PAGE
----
I attended the Ceceilyn Miller Institute's School Climate and Anti-Bullying Conference at Stockton University (near Atlantic City, NJ) yesterday. The over-arching theme was to change the culture of our schools so that bullying does not happen. One presenter discussed the dangers of technology. One presenter said that technology is not going away and we, instead, need to focus on adjusting the thermostat on our school climate. The concept of empathy was the overarching theme.
What is empathy?
The notion of "empathy" is a fairly recent phenomenon, dating back to mid-19th century Germany, with their notion of “Einfühlung” (or “feeling into”). The idea developed as a reaction to the then-modern scientific attitude of literally knowing matters of study. Today's understanding of empathy is that it is having the ability to see life from another person's perspective. Studies show that empathy is innate in many animals, but history shows us that it is missing in many humans, and exists in varying degrees among people who do have it. Can we improve the ability to empathize in others?
Can empathy be taught?
Dr. Seuss knew in 1971, when he wrote The Lorax that most societal issues stem from a lack of empathy. If we are to change the world, we need people to see that they are only a mere particle in a world that does not revolve around them. How do we do this? Neuroscience shows that empathy can be learned. It's a misconception, though, that by providing "character education" and teaching empathy to our children that all of society's issues will be solved. It is the lack of empathy, though, that will keep society from solving its problems, wrote Robert Nielsen, a professor of family and consumer sciences at the University of Georgia.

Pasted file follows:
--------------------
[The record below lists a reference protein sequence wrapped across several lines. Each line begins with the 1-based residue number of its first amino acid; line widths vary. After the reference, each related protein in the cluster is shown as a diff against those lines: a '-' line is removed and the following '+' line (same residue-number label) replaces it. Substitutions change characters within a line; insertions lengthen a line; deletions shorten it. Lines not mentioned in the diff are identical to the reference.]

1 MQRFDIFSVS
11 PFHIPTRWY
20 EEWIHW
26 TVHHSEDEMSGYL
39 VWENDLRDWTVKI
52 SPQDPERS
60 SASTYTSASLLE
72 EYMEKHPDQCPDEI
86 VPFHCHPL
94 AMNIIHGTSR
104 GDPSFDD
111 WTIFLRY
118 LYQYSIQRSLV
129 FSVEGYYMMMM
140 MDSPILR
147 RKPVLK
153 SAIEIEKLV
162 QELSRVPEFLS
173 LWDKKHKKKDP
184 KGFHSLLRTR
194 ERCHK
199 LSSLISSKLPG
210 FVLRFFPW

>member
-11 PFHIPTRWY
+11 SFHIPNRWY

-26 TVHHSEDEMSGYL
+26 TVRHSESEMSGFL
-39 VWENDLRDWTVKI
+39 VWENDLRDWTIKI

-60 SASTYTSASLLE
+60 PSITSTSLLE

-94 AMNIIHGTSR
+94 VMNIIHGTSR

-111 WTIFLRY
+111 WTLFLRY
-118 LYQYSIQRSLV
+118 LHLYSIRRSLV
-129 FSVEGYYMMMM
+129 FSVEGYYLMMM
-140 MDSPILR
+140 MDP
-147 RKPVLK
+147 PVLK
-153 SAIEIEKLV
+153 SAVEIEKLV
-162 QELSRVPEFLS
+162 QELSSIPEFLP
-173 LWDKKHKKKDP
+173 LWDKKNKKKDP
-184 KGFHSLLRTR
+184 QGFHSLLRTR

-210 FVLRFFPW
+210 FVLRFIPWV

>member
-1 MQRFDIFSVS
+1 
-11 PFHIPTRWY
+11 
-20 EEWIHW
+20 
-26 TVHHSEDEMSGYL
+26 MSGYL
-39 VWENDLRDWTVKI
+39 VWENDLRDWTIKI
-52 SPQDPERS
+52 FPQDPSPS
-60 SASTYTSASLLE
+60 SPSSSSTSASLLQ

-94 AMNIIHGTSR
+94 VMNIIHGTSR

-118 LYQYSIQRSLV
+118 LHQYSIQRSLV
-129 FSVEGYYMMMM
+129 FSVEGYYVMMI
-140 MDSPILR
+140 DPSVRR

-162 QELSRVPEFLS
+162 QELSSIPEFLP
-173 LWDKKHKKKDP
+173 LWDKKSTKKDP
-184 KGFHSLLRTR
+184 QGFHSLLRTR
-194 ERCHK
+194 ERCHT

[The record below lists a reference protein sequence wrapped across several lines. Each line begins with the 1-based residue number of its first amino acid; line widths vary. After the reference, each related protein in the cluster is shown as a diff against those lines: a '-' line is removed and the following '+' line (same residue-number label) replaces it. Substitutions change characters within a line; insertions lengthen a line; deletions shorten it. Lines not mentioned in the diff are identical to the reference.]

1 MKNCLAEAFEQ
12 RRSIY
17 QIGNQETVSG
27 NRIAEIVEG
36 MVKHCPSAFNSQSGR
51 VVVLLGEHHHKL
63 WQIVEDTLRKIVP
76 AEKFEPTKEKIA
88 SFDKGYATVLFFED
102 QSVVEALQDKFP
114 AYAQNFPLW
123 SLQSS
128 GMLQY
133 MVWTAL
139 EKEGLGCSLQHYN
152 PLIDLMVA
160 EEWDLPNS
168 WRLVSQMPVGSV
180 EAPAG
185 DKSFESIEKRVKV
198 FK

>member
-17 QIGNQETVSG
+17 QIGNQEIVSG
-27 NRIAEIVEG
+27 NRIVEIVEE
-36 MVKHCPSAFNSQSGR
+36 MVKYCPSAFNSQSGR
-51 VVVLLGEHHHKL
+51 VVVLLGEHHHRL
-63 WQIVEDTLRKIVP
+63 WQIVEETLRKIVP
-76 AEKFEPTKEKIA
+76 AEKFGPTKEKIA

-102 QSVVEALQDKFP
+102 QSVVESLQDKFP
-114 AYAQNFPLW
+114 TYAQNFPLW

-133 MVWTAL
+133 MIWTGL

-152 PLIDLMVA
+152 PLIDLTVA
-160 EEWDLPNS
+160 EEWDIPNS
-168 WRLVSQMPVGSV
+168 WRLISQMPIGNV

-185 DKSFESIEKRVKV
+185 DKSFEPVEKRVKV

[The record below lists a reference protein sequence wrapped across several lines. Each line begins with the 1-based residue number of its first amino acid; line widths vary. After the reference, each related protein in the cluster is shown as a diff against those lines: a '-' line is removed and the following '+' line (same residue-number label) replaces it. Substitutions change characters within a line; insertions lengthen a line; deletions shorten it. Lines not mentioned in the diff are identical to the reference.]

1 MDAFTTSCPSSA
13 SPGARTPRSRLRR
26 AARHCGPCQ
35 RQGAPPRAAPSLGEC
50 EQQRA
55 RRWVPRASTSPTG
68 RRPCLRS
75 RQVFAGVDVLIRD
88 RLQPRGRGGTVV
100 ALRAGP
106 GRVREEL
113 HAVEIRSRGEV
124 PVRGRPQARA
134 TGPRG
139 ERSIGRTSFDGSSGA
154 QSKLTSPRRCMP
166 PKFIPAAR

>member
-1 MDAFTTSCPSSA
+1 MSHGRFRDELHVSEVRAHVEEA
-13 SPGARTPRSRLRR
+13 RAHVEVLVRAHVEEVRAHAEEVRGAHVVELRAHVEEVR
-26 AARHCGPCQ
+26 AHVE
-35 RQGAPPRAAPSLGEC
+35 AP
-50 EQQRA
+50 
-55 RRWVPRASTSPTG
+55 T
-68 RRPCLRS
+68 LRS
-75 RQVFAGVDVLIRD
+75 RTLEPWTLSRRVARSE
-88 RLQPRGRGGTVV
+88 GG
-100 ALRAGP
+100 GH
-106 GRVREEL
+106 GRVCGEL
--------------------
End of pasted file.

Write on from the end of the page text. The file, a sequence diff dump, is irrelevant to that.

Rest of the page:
Daniel Goleman, an emotional intelligence guru, writes that we can increase our own levels of empathy through practice. He offers these tips in his book, Social Intelligence:
1. Pay attention. In the age of personal devices, we are actually losing empathy. Put your device away and talk to people. Have meaningful conversations where you actually look at your friend's face. Practice your non-verbal skills - read eye movements, facial expression, and body language more carefully. The more aware we are of our surroundings and interactions, the more we can sense what other people are going through.
2. Communicate meaningfully. Be aware of your own facial expressions and tone of voice.
3. Participate in cognitive empathy. Know that even if you do not agree with someone, that you can listen and understand where they are coming from. Part of this skill is listening without judging. This point is essential for our students. We need to get them to a point where they do not feel the need to argue or fight over every point of contention.
I intend this blog to be a reflection journal of sorts, on topics such as teaching, leadership, pedagogy, and tacos.